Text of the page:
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Grain Growth in Protoplanetary Disks


Pérez Muñoz, Laura María (2013) Grain Growth in Protoplanetary Disks. Dissertation (Ph.D.), California Institute of Technology. doi:10.7907/1BJC-4G54.


The majority of young, low-mass stars are surrounded by optically thick accretion disks. These circumstellar disks provide large reservoirs of gas and dust that will eventually be transformed into planetary systems. Theory and observations suggest that the earliest stage toward planet formation in a protoplanetary disk is the growth of particles, from sub-micron-sized grains to centimeter- sized pebbles. Theory indicates that small interstellar grains are well coupled into the gas and are incorporated to the disk during the proto-stellar collapse. These dust particles settle toward the disk mid-plane and simultaneously grow through collisional coagulation in a very short timescale. Observationally, grain growth can be inferred by measuring the spectral energy distribution at long wavelengths, which traces the continuum dust emission spectrum and hence the dust opacity. Several observational studies have indicated that the dust component in protoplanetary disks has evolved as compared to interstellar medium dust particles, suggesting at least 4 orders of magnitude in particle- size growth. However, the limited angular resolution and poor sensitivity of previous observations has not allowed for further exploration of this astrophysical process.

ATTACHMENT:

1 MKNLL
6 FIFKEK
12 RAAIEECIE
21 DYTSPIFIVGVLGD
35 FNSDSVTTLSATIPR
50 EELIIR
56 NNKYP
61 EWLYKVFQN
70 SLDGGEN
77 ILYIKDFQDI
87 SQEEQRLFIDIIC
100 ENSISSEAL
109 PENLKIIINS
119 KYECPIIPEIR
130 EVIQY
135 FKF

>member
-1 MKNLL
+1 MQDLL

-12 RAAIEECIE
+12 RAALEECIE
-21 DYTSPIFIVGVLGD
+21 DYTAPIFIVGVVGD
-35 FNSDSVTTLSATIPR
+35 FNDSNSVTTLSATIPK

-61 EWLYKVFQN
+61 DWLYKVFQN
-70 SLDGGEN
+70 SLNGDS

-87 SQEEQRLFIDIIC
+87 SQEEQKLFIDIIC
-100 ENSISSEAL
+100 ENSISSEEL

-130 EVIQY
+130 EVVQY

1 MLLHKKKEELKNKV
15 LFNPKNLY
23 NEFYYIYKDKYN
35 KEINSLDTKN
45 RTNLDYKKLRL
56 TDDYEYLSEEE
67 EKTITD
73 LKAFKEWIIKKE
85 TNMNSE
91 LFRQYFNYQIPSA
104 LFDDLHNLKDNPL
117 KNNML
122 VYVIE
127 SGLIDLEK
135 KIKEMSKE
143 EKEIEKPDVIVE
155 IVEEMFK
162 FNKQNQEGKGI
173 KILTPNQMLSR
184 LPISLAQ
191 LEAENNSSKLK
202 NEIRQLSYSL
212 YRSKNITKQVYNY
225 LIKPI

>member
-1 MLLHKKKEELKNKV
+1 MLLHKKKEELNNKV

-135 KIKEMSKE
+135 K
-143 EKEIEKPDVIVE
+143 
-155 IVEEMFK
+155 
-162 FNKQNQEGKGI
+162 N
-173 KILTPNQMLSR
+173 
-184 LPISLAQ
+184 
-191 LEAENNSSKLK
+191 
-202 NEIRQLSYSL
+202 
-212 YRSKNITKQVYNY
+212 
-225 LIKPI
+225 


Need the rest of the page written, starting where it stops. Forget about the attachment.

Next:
As part of my thesis, I embarked in an observational program to search for evidence of radial variations in the dust properties across a protoplanetary disk, which may be indicative of grain growth. By making use of high angular resolution observations obtained with CARMA, VLA, and SMA, I searched for radial variations in the dust opacity inside protoplanetary disks. These observations span more than an order of magnitude in wavelength (from sub-millimeter to centimeter wavelengths) and attain spatial resolutions down to 20 AU. I characterized the radial distribution of the circumstellar material and constrained radial variations of the dust opacity spectral index, which may originate from particle growth in these circumstellar disks. Furthermore, I compared these observational constraints with simple physical models of grain evolution that include collisional coagulation, fragmentation, and the interaction of these grains with the gaseous disk (the radial drift problem). For the parameters explored, these observational constraints are in agreement with a population of grains limited in size by radial drift. Finally, I also discuss future endeavors with forthcoming ALMA observations.

Item Type:Thesis (Dissertation (Ph.D.))
Subject Keywords:Young stars; planet formation; protoplanetary disks; radio astronomy.
Degree Grantor:California Institute of Technology
Division:Physics, Mathematics and Astronomy
Major Option:Astrophysics
Thesis Availability:Public (worldwide access)
Research Advisor(s):
  • Carpenter, John M. (advisor)
  • Sargent, Anneila Isabel (advisor)
Group:Owens Valley Radio Observatory (OVRO), Astronomy Department
Thesis Committee:
  • Hirata, Christopher M. (chair)
  • Carpenter, John M.
  • Sargent, Anneila Isabel
  • Hillenbrand, Lynne A.
  • Johnson, John A.
  • Kulkarni, Shrinivas R.
Defense Date:29 October 2012
Record Number:CaltechTHESIS:05302013-223659579
Persistent URL:
Default Usage Policy:No commercial reproduction, distribution, display or performance rights in this work are provided.
ID Code:7782
Deposited By: Laura Maria Perez Munoz
Deposited On:29 Jan 2014 21:57
Last Modified:30 May 2023 22:28

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